Iraq’s semi-autonomous region of Kurdistan has for the first time detailed its secretive oil exports operations and said it plans to sell more, whether Baghdad likes it or not, as it needs money to survive and fight Islamic State.
The region’s minister for natural resources, Ashti Hawrami, said that to avoid detection oil was often funneled through Israel, transferred directly between ships off the coast of Malta, and decoy ships used to make it harder for Baghdad to track.
Kurdistan says it had been forced to bypass Baghdad and begin exporting oil directly because the latter refused to respect budgets in 2014 and 2015. The current and former Iraqi central governments have both said the Kurds have failed to respect deals to transfer agreed volumes of oil to Baghdad.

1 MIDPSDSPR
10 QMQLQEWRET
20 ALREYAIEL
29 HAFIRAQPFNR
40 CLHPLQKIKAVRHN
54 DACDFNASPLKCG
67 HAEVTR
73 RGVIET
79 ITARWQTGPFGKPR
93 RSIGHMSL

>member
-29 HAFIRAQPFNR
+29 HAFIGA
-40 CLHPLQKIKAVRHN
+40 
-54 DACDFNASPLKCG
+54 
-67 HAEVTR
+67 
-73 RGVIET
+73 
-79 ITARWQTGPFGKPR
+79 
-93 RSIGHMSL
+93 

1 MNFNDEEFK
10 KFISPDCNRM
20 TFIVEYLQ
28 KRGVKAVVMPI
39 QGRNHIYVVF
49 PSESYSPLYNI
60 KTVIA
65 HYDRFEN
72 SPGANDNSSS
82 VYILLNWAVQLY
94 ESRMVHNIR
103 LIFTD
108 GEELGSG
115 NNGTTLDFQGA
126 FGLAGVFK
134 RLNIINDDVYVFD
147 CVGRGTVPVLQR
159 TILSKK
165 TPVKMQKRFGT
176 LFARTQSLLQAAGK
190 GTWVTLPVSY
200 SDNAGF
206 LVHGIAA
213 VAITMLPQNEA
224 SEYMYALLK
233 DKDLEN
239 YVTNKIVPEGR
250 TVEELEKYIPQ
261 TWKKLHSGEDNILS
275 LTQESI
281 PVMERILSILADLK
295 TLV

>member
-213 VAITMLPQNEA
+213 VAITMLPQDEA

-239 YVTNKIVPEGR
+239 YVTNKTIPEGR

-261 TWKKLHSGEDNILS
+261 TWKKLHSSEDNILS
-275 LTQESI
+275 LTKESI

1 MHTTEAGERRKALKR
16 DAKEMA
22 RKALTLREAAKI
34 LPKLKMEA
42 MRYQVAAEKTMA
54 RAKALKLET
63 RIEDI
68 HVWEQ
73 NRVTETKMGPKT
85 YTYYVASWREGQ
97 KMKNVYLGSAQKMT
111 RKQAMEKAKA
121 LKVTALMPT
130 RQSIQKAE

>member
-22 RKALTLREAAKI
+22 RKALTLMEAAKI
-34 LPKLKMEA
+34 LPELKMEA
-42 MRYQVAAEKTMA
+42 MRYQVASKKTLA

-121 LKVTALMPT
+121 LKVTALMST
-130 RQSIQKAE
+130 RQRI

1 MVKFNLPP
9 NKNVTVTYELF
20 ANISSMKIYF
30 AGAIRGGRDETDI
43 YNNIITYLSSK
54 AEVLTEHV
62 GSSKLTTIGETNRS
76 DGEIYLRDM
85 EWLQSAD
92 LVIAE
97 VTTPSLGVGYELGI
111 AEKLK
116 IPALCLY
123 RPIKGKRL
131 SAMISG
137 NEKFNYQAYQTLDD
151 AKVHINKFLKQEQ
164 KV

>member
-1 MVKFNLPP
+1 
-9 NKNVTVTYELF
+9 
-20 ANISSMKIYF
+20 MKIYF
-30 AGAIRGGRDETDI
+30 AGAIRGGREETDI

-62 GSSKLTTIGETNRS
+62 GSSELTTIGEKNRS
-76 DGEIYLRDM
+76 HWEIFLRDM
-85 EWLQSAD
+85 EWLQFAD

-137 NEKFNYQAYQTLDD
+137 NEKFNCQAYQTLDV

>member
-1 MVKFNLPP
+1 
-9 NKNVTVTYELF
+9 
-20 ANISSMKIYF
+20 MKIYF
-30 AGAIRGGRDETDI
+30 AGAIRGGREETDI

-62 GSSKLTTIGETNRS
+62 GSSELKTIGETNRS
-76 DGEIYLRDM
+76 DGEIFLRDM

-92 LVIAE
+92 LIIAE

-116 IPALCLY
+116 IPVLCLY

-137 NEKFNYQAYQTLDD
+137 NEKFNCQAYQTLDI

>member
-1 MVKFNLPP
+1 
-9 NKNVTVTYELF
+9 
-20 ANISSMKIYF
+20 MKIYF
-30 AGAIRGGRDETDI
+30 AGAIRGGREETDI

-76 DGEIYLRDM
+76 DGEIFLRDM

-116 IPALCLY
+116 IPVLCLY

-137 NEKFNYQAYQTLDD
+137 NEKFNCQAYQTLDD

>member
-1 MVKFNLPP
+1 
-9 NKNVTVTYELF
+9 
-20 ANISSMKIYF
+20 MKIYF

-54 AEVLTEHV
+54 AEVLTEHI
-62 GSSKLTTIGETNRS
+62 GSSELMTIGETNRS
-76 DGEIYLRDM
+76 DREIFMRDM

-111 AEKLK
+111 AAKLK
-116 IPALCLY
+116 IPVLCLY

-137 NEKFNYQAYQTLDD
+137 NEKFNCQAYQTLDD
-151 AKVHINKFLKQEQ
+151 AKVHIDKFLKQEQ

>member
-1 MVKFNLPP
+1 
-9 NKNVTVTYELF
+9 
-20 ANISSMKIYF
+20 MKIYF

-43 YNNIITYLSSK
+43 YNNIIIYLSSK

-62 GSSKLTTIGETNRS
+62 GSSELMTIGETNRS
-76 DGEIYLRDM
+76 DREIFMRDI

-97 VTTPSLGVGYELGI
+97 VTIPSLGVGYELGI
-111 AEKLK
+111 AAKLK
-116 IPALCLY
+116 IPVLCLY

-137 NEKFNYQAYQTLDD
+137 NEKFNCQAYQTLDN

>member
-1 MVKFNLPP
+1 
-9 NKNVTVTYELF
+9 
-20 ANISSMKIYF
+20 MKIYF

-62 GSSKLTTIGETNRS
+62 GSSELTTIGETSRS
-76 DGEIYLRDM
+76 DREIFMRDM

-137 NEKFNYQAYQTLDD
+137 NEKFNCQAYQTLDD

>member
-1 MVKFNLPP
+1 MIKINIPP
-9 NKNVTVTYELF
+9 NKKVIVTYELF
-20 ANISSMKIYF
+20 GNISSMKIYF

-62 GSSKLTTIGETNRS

Kurdistan is entitled to 17 percent of Iraqi’s overall budget, and argued it needed stable revenues to pay its bills, support over a million of refugees fleeing the war in Syria and Iraq finance its Peshmerga army fighting against Islamist militants.
Kurdistan is exporting over 500,000 barrels per day (bpd) of oil – or every seventh barrel of OPEC’s second largest exporter – and believes that Baghdad has now accepted, at least in part, direct Kurdish exports going to as many as 10 countries.
“Effectively, we have been financially discriminated against for a long time. By early 2014, when we did not receive the budget, we decided we need to start thinking about independent oil sales,” Hawrami told Reuters.
De kurdiske Peshmergaer er nogle af de eneste, der har kunnet beskytte dele af Irak imod ISIS, men på trods af det har Baghdadregeringen gjort, hvad de kunne for at kvæle kurderne økonomisk. Samtidig har Hussein Obama forhindret kurderne i at sælge deres olie på det amerikanske marked.